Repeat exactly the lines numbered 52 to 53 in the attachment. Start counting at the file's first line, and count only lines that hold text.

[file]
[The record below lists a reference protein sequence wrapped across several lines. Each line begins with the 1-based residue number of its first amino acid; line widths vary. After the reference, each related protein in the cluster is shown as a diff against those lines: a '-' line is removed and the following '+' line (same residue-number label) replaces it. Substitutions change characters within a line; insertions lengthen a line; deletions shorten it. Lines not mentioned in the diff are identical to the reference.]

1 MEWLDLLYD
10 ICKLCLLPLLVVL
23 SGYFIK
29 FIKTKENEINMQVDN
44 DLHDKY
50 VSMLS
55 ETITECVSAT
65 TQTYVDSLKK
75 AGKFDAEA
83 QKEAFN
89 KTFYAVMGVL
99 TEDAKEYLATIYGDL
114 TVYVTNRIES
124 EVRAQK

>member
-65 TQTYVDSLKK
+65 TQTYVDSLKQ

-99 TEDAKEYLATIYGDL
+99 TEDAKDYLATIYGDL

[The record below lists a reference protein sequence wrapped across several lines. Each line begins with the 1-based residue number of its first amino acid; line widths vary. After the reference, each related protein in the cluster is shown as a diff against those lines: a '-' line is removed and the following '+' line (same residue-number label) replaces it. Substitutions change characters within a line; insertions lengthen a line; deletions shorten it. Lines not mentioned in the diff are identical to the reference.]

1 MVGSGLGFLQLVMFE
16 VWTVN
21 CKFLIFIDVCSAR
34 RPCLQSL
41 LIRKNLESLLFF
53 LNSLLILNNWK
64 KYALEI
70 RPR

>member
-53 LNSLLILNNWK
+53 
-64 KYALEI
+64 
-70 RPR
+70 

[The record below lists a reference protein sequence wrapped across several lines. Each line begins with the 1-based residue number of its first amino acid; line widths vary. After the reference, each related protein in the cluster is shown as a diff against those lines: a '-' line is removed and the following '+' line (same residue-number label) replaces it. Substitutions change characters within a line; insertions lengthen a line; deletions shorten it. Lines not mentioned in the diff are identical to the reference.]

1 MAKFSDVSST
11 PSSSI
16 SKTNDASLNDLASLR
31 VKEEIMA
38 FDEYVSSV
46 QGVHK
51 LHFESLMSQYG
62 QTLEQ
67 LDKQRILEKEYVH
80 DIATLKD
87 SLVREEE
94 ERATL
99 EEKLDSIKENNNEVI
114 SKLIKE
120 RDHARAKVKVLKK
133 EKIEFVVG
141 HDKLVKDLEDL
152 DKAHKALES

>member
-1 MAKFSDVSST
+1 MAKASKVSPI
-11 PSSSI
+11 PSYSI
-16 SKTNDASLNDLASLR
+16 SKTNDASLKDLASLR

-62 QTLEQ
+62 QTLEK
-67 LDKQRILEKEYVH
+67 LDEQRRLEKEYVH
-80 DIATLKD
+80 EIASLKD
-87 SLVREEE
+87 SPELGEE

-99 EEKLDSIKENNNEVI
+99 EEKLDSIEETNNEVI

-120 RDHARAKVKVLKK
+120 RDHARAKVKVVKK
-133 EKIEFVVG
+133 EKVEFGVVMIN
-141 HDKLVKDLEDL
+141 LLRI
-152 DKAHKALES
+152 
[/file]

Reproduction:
120 RDHARAKVKVLKK
133 EKIEFVVG